Ghost Town has been in bankruptcy the past 18 months. Time is running out for the amusement park, which is being threatened with both foreclosure and liquidation. But Shiver remains hopeful a loan will come through allowing the park’s principal owner to regain title.

Meanwhile, Ray and Cookie Dye are tired of looking at a mud-filled pond that was buried when the slide moved across their yard. They want the pond dug out and their landscaping repaired, but it’s not clear who is accountable.

“We can’t prove it is [Ghost Town’s] fault,” Cookie Dye said.

Town Manager Tim Barth said town crews would try to dig out their pond for them.

Trout Festival comes to Maggie Valley

From buttered trout fillets to a trout race, all things trout will be celebrated during the 21st annual Great Smoky Mountain Trout Festival from 9 a.m. to 5 p.m. on Saturday, May 1, at the Maggie Valley Festival Grounds.

The festival grounds will be filled with vendors selling arts, crafts and other wares, as well as festival food booths. Performing on stage will be the Hominy Valley Boys and the Caribbean Cowboys band.

Other happenings at the festival include:

• An environmental education tent featuring the Great Smoky Mountains National Park, Haywood Waterways Association, N.C. Wildlife Commission and numerous other environmental agencies and nonprofits.

• Talks by Rob Gudger, a biologist who raises wolves, and by Jim Casada, an expert fly-fisherman and renowned outdoor writer.

• Casting demonstrations and fly-tying demonstrations by the Waynesville Fly Shop.

• Casting contest for ages 16 and up.

• Project Healing Waters, dedicated to the physical and emotional rehabilitation of disabled servicemen and veterans through fly-fishing, will have a booth.

• Kids activities and games, like making your own kite.

• Bean bag toss contest for teams of two at 10 a.m.

www.gsmtroutfestival.org or email This email address is being protected from spambots. You need JavaScript enabled to view it..

Free fishing clinics for kids

Two free youth fishing clinics will be held in conjunction with at the Great Smoky Mountain Trout Festival in Maggie Valley May 1.

The CATCH clinics Ñ Caring For Aquatics Through Conservation Habits Ñ are designed to teach young people how, when, and where to fish as well as aquatic ecology, water safety, fishing ethics and respect for the outdoors. Kids will wade in the stream to collect and identify aquatic bugs and test water quality, plus try their hand at fishing..

Program is for ages 6 to 15. Equipment is provided. Kids who have never fished or explored a stream are particularly encouraged to participate. The clinics are sponsored by the HCC Natural Resources Department, the N.C. Wildlife Resources Commission, Haywood Waterways Association and the town of Maggie.

The morning clinic will be from 9 a.m. until noon and requires registration. An afternoon clinic will be from 1 to 4 p.m. and will be first-come first-served.

To register, call 828.926.0866, ext. 117.

Foreclosure threatened against Ghost Town amusement park

Ghost Town in the Sky is staring down the barrel of foreclosure.

BB&T has filed for foreclosure against the amusement park, which owes BB&T $9.5 million dating back to 2007. Of that amount, $6.5 million was to purchase of the 288-acre mountaintop property in Maggie Valley and the rest was for improvements.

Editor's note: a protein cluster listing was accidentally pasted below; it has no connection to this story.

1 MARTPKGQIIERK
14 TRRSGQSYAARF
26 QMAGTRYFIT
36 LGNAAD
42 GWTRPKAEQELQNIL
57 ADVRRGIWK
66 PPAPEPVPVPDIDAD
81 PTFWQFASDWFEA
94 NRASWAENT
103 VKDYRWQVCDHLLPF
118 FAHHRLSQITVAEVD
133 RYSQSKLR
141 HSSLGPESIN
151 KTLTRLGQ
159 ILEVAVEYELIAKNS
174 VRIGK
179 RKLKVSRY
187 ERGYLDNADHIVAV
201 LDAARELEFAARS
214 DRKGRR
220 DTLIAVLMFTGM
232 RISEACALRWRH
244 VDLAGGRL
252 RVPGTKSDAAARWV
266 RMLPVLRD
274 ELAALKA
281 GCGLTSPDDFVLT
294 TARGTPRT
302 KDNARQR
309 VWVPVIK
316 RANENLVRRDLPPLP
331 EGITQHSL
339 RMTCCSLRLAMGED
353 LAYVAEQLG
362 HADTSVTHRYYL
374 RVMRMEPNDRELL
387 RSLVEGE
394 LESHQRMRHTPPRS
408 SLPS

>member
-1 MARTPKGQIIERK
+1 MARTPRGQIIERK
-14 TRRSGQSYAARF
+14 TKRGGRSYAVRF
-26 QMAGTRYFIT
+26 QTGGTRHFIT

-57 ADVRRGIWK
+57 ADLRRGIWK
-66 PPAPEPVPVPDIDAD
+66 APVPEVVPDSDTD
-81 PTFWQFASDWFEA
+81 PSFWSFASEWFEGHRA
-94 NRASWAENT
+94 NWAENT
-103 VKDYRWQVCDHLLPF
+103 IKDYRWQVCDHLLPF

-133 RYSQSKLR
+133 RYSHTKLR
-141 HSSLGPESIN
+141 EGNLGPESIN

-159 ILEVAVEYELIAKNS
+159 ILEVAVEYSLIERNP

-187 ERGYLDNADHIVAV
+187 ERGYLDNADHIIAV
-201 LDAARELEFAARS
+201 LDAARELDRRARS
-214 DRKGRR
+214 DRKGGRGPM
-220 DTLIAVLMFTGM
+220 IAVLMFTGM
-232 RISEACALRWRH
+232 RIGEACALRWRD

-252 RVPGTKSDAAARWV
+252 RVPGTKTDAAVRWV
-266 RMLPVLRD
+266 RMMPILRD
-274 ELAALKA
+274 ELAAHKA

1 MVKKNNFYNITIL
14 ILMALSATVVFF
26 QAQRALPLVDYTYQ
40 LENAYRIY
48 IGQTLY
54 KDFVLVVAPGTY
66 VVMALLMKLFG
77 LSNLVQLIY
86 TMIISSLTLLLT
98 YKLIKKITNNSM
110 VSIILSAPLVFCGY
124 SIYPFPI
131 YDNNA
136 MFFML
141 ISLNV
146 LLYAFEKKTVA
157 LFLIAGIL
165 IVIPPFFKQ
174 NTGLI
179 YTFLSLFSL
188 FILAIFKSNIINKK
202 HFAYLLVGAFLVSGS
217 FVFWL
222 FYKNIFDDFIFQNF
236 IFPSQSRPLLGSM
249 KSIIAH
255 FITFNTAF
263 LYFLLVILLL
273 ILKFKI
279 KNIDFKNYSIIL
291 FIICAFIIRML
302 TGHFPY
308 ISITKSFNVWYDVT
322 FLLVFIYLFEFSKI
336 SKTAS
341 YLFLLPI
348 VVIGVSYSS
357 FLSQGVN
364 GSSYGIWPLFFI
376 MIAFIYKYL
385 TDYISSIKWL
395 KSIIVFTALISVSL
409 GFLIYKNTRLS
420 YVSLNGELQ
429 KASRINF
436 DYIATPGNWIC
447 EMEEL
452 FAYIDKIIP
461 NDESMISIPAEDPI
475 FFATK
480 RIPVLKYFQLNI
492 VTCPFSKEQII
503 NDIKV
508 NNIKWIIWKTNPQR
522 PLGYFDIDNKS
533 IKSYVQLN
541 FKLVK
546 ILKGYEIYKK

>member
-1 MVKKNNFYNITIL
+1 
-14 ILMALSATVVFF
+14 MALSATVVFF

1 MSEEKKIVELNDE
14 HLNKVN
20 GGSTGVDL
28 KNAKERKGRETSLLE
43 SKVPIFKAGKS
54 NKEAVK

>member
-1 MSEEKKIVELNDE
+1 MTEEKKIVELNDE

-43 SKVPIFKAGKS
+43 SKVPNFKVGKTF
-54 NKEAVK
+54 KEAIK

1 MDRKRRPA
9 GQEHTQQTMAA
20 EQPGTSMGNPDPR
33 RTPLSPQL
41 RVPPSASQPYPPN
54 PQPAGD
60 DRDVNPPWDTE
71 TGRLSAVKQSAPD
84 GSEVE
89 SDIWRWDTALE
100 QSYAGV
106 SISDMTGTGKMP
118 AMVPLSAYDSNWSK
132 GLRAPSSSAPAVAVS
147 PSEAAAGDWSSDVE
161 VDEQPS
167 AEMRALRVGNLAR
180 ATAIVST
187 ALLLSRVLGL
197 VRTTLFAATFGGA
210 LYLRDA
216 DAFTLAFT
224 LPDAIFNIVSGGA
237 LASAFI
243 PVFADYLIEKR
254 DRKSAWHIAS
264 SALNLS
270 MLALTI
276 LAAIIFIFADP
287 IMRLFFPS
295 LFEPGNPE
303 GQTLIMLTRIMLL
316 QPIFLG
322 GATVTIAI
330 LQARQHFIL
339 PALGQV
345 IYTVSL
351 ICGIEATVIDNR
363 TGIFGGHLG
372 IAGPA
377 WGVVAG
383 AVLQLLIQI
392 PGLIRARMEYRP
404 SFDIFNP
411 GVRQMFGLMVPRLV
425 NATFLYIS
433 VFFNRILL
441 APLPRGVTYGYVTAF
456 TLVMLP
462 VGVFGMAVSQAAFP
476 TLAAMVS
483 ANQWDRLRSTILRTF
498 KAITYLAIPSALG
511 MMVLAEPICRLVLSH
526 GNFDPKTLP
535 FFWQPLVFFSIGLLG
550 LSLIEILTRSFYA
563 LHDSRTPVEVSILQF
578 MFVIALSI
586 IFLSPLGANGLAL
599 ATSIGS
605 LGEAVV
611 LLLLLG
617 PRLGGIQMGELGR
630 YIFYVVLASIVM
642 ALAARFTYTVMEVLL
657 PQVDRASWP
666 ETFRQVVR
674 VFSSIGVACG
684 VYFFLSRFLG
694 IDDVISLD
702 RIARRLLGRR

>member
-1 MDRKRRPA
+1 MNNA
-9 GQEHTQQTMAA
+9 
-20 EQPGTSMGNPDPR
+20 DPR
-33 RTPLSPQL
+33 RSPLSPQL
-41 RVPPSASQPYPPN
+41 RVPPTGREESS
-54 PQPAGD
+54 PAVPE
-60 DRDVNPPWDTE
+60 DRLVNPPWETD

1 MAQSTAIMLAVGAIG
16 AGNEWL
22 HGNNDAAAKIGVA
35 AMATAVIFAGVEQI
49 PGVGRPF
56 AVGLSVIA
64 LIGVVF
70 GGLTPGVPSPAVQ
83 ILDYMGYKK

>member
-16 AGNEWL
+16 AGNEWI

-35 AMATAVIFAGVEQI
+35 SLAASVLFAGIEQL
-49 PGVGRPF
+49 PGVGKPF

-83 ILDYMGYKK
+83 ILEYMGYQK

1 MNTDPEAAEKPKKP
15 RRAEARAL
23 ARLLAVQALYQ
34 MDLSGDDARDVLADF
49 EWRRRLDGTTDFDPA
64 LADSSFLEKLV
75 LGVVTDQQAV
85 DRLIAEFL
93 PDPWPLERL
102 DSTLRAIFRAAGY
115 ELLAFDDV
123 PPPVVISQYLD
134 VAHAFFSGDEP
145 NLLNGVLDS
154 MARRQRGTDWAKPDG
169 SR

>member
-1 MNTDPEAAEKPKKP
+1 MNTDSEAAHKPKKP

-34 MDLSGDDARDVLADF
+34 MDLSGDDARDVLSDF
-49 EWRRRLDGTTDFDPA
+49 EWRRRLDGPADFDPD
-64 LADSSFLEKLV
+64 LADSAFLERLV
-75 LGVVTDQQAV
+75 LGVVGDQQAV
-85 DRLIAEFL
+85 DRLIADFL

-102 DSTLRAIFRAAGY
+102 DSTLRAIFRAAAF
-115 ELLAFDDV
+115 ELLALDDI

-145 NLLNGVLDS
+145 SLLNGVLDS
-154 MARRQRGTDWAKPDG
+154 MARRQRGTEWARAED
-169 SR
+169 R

A foreclosure hearing is scheduled for Sept. 20, which will set the wheels in motion for Ghost Town to be auctioned off to the highest bidder on the courthouse steps. If Ghost Town is unable to stall it, and if BB&T really goes through with it, Ghost Town could be auctioned off before the end of October. Once the ball is rolling, however, BB&T can set a later date or delay it at will.

Ghost Town has been running from BB&T for almost two years. It filed for bankruptcy in early 2009 primarily to shelter itself from BB&T’s demands to pay up. Bankruptcy was the only way to keep BB&T at bay, according to court testimony early in the bankruptcy process.

Ghost Town also owes $2.5 million to more than 200 small businesses left hanging after providing services or products to Ghost Town, from local electricians and plumbing supply stores to advertising firms and souvenir vendors. These are last in line, however, and it is unlikely the property would bring in enough for them to see any of the money they are owed.

Companies cannot hide from their debts in bankruptcy court forever and must eventually emerge from bankruptcy with a plan to pay off what they owe or face liquidation. After 18 months in bankruptcy, Ghost Town has not produced a viable reorganization plan, according to the bankruptcy administrator.

BB&T got permission from the bankruptcy judge in May to begin foreclosure proceedings. But BB&T was dissuaded from pulling the trigger by the promise of a payoff by one of the park’s primary owners, Al Harper, who also owns the Great Smoky Mountains Railroad.

Harper staved off the foreclosure for four months with an offer to buy the park out of bankruptcy for $7 million. It was less than what BB&T was owed, but the bank was willing to take it.

Harper said upfront the deal was contingent on financing, and so far that hasn’t come through. The looming foreclosure now brings additional pressure to bear on Harper to produce the money to consummate the deal or lose the amusement park.

BB&T has other outlets to recoup the full cost of what it loaned Ghost Town. Several early investors put up personal guarantees to back the BB&T loan. The loan was also partially backed by a federal rural development loan, placing taxpayers on the hook for a potion of it. BB&T could go after either if a sale of the amusement park on the courthouse steps or to Harper directly failed to bring in the full amount it’s owed.